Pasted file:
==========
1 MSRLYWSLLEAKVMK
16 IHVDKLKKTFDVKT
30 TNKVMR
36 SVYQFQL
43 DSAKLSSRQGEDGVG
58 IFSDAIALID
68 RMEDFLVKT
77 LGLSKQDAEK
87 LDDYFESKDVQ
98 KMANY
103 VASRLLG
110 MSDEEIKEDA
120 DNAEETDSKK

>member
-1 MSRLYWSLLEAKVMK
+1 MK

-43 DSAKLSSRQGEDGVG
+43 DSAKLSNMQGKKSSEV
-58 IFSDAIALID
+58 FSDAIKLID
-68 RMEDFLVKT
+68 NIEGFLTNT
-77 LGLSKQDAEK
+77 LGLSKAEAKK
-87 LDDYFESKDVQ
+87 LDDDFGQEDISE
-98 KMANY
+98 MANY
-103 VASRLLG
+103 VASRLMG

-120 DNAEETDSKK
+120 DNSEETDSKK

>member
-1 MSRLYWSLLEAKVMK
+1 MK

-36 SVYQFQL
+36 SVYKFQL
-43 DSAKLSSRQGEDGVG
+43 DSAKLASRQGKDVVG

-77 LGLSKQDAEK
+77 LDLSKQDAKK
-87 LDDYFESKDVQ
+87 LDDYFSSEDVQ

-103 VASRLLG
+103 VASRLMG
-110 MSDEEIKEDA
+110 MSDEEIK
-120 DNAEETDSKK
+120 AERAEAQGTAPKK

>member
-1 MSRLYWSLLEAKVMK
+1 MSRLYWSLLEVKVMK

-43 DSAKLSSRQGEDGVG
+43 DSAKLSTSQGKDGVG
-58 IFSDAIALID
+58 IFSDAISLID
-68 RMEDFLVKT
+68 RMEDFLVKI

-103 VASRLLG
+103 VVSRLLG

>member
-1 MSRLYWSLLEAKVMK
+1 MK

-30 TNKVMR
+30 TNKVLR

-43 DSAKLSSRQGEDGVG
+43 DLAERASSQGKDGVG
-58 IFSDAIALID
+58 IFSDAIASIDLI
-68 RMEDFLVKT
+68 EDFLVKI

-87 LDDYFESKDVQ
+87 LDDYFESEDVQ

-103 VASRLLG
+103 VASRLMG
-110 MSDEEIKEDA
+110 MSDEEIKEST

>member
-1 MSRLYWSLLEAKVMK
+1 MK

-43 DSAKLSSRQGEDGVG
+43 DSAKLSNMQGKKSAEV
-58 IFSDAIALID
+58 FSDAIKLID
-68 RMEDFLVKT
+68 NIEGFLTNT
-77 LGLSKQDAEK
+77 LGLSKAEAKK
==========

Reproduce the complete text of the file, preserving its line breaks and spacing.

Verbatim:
1 MSRLYWSLLEAKVMK
16 IHVDKLKKTFDVKT
30 TNKVMR
36 SVYQFQL
43 DSAKLSSRQGEDGVG
58 IFSDAIALID
68 RMEDFLVKT
77 LGLSKQDAEK
87 LDDYFESKDVQ
98 KMANY
103 VASRLLG
110 MSDEEIKEDA
120 DNAEETDSKK

>member
-1 MSRLYWSLLEAKVMK
+1 MK

-43 DSAKLSSRQGEDGVG
+43 DSAKLSNMQGKKSSEV
-58 IFSDAIALID
+58 FSDAIKLID
-68 RMEDFLVKT
+68 NIEGFLTNT
-77 LGLSKQDAEK
+77 LGLSKAEAKK
-87 LDDYFESKDVQ
+87 LDDDFGQEDISE
-98 KMANY
+98 MANY
-103 VASRLLG
+103 VASRLMG

-120 DNAEETDSKK
+120 DNSEETDSKK

>member
-1 MSRLYWSLLEAKVMK
+1 MK

-36 SVYQFQL
+36 SVYKFQL
-43 DSAKLSSRQGEDGVG
+43 DSAKLASRQGKDVVG

-77 LGLSKQDAEK
+77 LDLSKQDAKK
-87 LDDYFESKDVQ
+87 LDDYFSSEDVQ

-103 VASRLLG
+103 VASRLMG
-110 MSDEEIKEDA
+110 MSDEEIK
-120 DNAEETDSKK
+120 AERAEAQGTAPKK

>member
-1 MSRLYWSLLEAKVMK
+1 MSRLYWSLLEVKVMK

-43 DSAKLSSRQGEDGVG
+43 DSAKLSTSQGKDGVG
-58 IFSDAIALID
+58 IFSDAISLID
-68 RMEDFLVKT
+68 RMEDFLVKI

-103 VASRLLG
+103 VVSRLLG

>member
-1 MSRLYWSLLEAKVMK
+1 MK

-30 TNKVMR
+30 TNKVLR

-43 DSAKLSSRQGEDGVG
+43 DLAERASSQGKDGVG
-58 IFSDAIALID
+58 IFSDAIASIDLI
-68 RMEDFLVKT
+68 EDFLVKI

-87 LDDYFESKDVQ
+87 LDDYFESEDVQ

-103 VASRLLG
+103 VASRLMG
-110 MSDEEIKEDA
+110 MSDEEIKEST

>member
-1 MSRLYWSLLEAKVMK
+1 MK

-43 DSAKLSSRQGEDGVG
+43 DSAKLSNMQGKKSAEV
-58 IFSDAIALID
+58 FSDAIKLID
-68 RMEDFLVKT
+68 NIEGFLTNT
-77 LGLSKQDAEK
+77 LGLSKAEAKK